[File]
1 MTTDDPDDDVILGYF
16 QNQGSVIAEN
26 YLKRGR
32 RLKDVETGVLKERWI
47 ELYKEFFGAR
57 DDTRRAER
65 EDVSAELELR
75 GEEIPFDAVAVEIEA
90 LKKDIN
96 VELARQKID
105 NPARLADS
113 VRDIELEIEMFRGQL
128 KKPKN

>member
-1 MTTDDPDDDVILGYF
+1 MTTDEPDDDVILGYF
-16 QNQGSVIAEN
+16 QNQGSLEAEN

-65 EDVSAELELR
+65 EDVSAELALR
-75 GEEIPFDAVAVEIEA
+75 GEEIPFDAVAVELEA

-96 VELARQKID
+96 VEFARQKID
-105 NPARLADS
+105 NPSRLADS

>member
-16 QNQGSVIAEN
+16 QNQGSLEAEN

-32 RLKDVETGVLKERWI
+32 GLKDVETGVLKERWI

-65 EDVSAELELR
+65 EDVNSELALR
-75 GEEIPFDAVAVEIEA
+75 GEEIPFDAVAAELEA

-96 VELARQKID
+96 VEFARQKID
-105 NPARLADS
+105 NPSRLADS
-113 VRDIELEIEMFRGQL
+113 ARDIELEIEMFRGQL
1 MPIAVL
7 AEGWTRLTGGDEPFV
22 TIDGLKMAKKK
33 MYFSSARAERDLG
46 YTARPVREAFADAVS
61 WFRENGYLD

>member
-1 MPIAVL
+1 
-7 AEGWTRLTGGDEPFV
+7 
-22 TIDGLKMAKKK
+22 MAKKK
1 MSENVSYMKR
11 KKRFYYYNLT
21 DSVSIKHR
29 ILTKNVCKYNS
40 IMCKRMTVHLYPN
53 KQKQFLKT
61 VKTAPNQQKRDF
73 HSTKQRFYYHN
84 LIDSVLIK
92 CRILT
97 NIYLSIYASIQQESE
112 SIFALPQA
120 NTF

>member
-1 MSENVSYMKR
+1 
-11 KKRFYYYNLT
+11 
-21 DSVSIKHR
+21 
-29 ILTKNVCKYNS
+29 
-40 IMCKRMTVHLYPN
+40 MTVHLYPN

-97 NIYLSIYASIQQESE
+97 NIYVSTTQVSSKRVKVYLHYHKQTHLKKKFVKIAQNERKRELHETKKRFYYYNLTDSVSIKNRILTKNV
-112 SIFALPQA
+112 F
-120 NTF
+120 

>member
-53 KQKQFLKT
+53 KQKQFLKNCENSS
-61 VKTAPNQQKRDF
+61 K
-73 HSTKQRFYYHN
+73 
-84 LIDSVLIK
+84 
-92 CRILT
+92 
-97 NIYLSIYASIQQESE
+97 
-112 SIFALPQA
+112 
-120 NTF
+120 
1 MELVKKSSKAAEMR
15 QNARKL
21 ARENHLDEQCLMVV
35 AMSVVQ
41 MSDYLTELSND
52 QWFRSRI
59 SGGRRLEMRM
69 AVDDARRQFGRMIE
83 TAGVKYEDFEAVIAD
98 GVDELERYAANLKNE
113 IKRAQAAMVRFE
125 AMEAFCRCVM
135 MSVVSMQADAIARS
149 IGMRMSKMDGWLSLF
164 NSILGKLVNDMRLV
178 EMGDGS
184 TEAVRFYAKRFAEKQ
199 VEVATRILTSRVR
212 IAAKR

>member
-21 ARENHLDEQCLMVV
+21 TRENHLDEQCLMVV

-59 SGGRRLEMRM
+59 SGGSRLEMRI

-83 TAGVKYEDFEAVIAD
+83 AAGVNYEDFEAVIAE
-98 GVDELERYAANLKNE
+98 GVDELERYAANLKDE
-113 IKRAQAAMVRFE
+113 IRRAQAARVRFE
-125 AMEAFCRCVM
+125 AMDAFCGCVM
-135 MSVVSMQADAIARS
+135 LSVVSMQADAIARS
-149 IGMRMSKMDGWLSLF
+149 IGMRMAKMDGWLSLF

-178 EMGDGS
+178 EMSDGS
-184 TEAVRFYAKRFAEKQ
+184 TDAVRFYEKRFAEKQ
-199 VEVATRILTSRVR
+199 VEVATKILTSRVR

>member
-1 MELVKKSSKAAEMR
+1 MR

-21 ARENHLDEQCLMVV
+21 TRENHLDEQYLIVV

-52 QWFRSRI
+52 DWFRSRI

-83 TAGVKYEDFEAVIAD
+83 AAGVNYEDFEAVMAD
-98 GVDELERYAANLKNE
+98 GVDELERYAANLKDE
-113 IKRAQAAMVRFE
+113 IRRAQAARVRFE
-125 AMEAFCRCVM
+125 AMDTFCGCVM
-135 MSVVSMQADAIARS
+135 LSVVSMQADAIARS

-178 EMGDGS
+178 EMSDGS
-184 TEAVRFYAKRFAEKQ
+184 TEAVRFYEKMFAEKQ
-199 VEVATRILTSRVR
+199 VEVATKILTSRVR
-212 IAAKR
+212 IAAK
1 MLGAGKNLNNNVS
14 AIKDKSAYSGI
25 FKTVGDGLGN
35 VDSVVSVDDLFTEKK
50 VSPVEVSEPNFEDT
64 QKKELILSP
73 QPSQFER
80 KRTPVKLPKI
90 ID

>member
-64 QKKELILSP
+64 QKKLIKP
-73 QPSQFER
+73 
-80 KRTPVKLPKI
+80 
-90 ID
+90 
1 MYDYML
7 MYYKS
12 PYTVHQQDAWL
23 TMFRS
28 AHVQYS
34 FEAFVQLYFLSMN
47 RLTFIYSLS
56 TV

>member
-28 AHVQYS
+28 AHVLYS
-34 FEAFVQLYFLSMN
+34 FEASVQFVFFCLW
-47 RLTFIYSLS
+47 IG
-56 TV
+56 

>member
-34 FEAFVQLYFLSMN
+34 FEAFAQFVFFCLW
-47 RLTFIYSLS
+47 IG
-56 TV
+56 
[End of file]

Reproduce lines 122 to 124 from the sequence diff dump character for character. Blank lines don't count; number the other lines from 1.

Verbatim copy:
-21 ARENHLDEQCLMVV
+21 TRENHLDEQCLMVV

-59 SGGRRLEMRM